Some Like It Hotter

While we Seattleites have been blessed with a mild winter and sunny spring weather, some like it even hotter. Just a 3 1/2 hour drive east, the Tri-Cities region is not only the warmest part of the state--it was 85 and sunny this past Saturday, some 15 degrees warmer than Seattle--but also one of the most fun to visit, thanks to an abundance of top-notch estate wineries with gracious tasting rooms, an assortment of funky casual eateries, and big skies and wide open spaces /great for cycling, paddling, fishing and generally soaking in that great desert sagebrush vibe so foreign to most of us cityfolk dwelling west of the Cascades.

Indeed, the Tri-Cities (Kennewick, Richland and Pasco) is a different world entirely. The lifeblood of the region is the mighty Columbia River. One of the best ways to explore this great stretch of the river is by kayak. Columbia Kayak Adventures, based right by the popular Howard Amon Park launch site in Richland, rents an assortment of different kayaks and also leads private and group paddling tours to different sections of the river. One popular trip is to McNary National Wildlife Refuge, which plays host to hundreds of species of resident and migratory wildlife, especially ducks, geese and even pelicans.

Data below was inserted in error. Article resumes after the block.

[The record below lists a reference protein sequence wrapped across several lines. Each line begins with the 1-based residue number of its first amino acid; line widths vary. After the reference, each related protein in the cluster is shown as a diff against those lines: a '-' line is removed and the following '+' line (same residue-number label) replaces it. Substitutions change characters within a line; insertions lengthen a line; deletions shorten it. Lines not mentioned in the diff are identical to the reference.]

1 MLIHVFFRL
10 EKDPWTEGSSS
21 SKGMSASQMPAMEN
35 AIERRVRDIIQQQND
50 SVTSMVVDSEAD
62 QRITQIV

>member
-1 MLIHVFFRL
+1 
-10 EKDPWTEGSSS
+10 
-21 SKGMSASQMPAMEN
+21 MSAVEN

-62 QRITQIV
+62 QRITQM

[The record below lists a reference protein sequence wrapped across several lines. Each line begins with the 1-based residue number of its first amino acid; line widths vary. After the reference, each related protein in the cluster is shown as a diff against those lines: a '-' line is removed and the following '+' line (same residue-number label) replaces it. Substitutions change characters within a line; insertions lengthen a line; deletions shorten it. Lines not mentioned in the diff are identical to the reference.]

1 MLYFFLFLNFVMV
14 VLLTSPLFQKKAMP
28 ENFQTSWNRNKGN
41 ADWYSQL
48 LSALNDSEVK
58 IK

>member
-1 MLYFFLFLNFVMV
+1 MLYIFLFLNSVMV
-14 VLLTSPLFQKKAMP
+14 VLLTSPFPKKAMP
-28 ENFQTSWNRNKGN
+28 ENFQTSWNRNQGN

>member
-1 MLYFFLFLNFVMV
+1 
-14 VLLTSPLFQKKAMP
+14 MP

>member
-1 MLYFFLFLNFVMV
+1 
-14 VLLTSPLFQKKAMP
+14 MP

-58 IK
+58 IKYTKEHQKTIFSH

If you're new to paddling or just want to brush up on your technique, spend some quality time under the tutelage of Tony Jennings of Paddle On Kayaking, who will take you out on a slow-moving, out-of-the-way section of the river and coach you on the finer points of everything from stroke length to edging to eskimo rolling. Jennings' 3-hour Quick Start introductory class runs $65, while a full-day class for $110 really immerses new and intermediate paddlers into the nitty gritty of paddling. If you're lucky, Jennings might let you borrow one of the hand-crafted cedar kayaks he built in his garage.

Après-paddling, or perhaps instead, head for the wineries. Richland's Tulip Lane gives wine lovers the most bang for their tasting buck, as three top-notch, internationally recognized wineries--Barnard Griffin, Tagaris and Bookwalter--welcome visitors into their lovely tasting rooms and grounds year-round. Meanwhile, Red Mountain on the outskirts of town (nearer Seattle, great for a visit on the way back home) is known for its world class terroir, and several estate wineries have planted roots there accordingly. Terra Blanca spared no expense with its beautiful tasting room, kitchen and event facility (completed in 2006; open year-round daily 11-6), while outdoorsy wine lovers /can take a hike around the vineyard's extensive grounds with a wine education staffer on Fridays and Saturdays at 3 p.m., April-November.

If all that wine has made you hungry, head for Richland's Fat Olives, a family run business with an eclectic menu of "two-handed" sandwiches, Neopolitan-style pizzas and other savory delights,